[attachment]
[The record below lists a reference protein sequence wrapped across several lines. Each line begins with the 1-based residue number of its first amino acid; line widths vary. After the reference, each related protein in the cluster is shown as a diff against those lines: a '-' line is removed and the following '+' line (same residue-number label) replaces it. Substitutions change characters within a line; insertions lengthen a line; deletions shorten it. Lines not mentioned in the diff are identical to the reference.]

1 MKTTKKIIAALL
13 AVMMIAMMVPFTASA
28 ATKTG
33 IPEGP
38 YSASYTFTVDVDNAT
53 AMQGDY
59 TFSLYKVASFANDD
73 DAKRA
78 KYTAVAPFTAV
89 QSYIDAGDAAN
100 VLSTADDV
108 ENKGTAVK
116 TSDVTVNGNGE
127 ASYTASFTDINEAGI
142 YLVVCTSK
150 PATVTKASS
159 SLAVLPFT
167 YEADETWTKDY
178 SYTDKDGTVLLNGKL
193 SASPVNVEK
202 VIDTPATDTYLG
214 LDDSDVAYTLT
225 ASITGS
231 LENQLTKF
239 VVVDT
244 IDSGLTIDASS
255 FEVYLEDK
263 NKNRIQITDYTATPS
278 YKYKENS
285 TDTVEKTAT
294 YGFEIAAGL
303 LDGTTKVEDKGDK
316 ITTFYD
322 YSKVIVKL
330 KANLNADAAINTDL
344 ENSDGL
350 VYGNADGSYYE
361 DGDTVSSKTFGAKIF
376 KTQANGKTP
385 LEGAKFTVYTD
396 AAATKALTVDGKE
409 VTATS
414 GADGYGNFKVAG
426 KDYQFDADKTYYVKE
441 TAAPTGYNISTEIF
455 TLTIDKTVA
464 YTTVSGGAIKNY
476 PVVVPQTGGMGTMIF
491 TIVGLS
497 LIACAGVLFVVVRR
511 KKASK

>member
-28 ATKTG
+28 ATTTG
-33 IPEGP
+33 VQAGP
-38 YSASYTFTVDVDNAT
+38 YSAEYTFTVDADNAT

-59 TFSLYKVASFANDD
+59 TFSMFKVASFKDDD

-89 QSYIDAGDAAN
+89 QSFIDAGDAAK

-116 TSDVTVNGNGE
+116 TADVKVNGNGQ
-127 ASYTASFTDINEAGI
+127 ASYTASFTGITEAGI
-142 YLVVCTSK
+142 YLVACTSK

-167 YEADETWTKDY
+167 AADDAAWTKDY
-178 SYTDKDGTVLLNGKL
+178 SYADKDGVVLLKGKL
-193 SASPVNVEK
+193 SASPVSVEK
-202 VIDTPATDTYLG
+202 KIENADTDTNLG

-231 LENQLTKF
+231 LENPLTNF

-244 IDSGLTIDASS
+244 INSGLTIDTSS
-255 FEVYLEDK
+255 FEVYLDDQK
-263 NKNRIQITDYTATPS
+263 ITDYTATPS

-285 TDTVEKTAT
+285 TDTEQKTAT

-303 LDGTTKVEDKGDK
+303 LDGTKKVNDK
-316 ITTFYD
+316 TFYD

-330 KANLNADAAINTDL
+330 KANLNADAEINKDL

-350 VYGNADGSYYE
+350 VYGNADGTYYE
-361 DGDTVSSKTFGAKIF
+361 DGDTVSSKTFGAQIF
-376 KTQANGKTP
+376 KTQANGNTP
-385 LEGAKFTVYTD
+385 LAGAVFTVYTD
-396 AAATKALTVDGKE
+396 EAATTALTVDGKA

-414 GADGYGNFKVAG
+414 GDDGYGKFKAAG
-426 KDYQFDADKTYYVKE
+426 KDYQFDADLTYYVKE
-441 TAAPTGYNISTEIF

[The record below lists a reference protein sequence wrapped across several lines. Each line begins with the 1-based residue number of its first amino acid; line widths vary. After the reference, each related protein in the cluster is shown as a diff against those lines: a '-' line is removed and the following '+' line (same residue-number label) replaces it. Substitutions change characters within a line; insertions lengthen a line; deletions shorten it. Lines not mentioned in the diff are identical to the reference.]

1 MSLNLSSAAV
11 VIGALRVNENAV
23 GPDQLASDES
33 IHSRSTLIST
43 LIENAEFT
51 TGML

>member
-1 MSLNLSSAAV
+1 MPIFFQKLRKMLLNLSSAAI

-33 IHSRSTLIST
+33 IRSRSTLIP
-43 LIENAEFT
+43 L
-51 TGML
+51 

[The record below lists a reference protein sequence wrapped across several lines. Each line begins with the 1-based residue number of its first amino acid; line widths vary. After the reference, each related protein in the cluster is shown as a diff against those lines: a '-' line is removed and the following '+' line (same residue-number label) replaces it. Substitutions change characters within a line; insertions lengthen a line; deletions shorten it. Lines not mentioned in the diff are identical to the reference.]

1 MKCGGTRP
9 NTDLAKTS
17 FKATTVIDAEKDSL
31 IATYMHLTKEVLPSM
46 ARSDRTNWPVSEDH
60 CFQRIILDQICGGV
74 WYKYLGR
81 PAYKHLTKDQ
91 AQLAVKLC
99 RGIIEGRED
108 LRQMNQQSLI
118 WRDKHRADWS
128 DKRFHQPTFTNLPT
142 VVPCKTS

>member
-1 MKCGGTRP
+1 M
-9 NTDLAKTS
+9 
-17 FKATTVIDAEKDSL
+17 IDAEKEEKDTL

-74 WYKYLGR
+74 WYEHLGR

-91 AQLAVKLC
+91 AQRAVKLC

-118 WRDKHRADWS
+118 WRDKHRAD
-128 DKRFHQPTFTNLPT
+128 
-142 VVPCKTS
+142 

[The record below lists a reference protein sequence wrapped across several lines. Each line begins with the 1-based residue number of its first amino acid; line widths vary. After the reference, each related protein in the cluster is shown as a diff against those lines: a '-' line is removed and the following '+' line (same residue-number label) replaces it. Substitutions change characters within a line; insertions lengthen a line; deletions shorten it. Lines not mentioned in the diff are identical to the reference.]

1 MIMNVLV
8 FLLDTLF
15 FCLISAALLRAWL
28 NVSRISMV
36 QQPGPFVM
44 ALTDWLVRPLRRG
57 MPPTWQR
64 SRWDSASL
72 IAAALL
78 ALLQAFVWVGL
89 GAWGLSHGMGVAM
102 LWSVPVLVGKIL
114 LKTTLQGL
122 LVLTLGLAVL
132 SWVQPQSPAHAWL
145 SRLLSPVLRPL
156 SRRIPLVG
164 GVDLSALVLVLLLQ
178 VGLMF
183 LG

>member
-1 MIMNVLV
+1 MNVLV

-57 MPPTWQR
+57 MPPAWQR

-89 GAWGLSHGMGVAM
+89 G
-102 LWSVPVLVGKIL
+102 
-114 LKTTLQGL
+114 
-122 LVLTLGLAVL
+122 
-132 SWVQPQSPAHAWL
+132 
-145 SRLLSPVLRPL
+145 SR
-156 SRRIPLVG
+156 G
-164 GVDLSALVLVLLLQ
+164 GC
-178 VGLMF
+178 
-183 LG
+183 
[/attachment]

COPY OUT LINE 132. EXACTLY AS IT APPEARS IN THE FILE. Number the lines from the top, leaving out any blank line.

74 WYKYLGR